by Christy Bieber | Dec. 7, 2019
Is your holiday budget pretty small? Follow these tips to make it stretch as far as possible.
The holiday season is an expensive time of year and, ideally you've been saving up for it so you can avoid holiday debt.
Unfortunately, far too many people find they have too little saved when the festive season arrives. If this sounds like you and you're stuck with a small budget, here are some ways to do your shopping without breaking the bank.
If your gift list has gotten out of control in recent years, it's time to pare it down. Chances are good that many people in your life don't really need more stuff and may also feel they're buying for too many friends and family members.
Go through your shopping list to see who's on there because you genuinely want to give them something and who only made it out of habit. Then, broach the idea of not exchanging gifts this year.
To make sure the conversation goes as smoothly as possible, be clear that your feelings for the recipient have nothing to do with your proposal to end gift-giving. Explain that you'd rather spend the season making memories with them than struggling to find the perfect present.
Even when you have the best of intentions, it can feel uncomfortable to tell your loved ones you don't want to buy them a gift. So propose that you schedule a get-together to enjoy each other's company rather than exchange presents.
This can work especially well if you have a bunch of family members or friends who all know each other and all exchange gifts. Send out a group email or text and suggest everyone spend their money on a shared meal at someone's house or an inexpensive holiday show instead of presents for everyone.
One special event will cost a lot less than buying tons of gifts -- and hopefully everyone will be happy to enjoy time together without worrying about what to buy.
Talk to the people you still plan to exchange gifts with and agree a spending limit. You can let them know your budget is tight or that you feel like spending has crept up each year and you want to put the kibosh on it.
If you both agree to limit what you spend, you won't feel pressured to buy something you can't really afford just to give a comparable gift.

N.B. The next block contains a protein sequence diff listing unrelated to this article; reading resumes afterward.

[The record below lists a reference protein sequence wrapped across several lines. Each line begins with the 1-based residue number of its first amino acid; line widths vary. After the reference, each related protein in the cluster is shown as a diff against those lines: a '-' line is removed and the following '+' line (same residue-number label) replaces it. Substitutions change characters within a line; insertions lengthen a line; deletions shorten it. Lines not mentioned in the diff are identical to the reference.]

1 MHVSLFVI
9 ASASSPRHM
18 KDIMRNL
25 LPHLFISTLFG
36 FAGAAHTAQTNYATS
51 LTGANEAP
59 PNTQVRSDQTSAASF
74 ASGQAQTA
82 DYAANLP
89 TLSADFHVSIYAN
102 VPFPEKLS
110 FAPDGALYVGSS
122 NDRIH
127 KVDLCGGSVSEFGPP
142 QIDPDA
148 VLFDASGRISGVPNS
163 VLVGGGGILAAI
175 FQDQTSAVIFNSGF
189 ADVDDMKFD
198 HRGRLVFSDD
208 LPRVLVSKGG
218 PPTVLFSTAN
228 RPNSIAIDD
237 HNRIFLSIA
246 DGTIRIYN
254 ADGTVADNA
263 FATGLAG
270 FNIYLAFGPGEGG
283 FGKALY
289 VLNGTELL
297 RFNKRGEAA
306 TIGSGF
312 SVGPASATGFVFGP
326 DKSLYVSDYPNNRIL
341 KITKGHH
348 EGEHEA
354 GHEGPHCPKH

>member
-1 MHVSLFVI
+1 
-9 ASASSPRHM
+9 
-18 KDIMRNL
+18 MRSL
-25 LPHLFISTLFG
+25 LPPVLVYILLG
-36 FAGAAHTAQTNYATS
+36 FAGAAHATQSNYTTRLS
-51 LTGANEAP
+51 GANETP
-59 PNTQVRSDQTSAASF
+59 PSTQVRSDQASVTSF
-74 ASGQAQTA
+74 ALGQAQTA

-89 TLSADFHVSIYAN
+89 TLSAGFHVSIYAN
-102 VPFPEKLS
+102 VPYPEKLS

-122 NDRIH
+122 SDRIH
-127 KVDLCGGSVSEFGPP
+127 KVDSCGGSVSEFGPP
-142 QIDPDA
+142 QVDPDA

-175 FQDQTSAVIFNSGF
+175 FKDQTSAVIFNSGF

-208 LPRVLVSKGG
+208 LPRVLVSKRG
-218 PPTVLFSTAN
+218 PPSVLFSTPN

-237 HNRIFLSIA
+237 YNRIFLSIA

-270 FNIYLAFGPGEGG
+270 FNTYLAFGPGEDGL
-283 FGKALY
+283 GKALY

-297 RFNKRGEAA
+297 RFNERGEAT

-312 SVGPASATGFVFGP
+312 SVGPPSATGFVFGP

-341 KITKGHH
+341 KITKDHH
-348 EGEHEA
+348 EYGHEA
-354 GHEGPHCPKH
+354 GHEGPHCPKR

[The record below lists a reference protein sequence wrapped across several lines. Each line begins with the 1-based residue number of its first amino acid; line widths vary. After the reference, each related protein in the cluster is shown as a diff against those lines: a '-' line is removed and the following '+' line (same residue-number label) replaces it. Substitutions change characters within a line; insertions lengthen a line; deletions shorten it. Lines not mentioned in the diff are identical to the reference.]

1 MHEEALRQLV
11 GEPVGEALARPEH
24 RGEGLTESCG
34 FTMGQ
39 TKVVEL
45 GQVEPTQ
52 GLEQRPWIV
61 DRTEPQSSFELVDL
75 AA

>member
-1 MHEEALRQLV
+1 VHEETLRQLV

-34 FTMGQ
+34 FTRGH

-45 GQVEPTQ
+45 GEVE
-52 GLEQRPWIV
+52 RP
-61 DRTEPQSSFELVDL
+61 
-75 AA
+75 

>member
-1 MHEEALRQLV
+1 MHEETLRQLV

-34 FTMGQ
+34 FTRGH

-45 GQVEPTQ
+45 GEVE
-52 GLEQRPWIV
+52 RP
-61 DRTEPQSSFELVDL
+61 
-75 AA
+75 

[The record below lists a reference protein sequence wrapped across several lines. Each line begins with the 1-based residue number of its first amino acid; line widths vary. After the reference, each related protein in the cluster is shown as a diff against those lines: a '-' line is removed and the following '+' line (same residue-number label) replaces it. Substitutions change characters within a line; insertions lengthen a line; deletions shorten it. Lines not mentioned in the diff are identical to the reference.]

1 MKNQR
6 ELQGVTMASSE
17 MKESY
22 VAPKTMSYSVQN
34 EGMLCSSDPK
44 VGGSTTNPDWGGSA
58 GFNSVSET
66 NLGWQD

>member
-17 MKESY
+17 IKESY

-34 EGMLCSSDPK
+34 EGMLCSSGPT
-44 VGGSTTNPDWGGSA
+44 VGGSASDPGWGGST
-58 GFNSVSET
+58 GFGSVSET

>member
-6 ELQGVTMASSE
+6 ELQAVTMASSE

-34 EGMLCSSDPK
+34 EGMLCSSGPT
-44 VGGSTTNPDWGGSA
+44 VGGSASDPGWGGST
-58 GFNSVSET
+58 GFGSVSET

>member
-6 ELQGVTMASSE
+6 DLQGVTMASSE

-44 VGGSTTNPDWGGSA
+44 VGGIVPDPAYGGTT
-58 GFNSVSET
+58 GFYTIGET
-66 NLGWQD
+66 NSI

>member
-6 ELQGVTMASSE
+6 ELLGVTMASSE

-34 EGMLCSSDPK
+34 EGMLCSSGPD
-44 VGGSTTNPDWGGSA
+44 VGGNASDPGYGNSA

If you can come up with gifts that cost you little to no money, you'll be able to stretch your budget even further. You can do this by engaging your creativity or by giving the gift of yourself rather than something material.
Consider making a coupon book containing a homemade meal, free babysitting or dog sitting, or other gifts of time you can provide that you know your loved ones will appreciate. Or make gifts they'll love, such as paintings, a knitted blanket, gourmet cookies, or whatever other foods or crafts you're great at creating.
If you have a rewards credit card with points you can cash in for gift cards or merchandise, consider saving up your rewards and using them for holiday purchases. This could enable you to do some or all of your shopping without actually spending any cash out-of-pocket.
If you don't have any rewards to spend, you can still stretch your budget by doing your shopping with a credit card that earns you cash back or points. Your holiday spending rewards could really add up if you choose a card that offers bonus rewards for the type of gifts you're buying the most. You can cash them in to save on future trips or get a statement credit that reduces the post-holiday bills.
Shopping around for good deals can also help make your limited funds last. Be on the lookout for deals throughout the season and keep a running list of people you need gifts for. Any time you see a great bargain on something, check your list and see who might appreciate receiving it as a present.
While it's tempting to get into the holiday spirit and start spending to make the season magical, there's no reason to blow your budget. You don't want to start next year with a new financial struggle to overcome. Instead, follow as many of these tips as possible so you can keep costs down while still enjoying the festive season.
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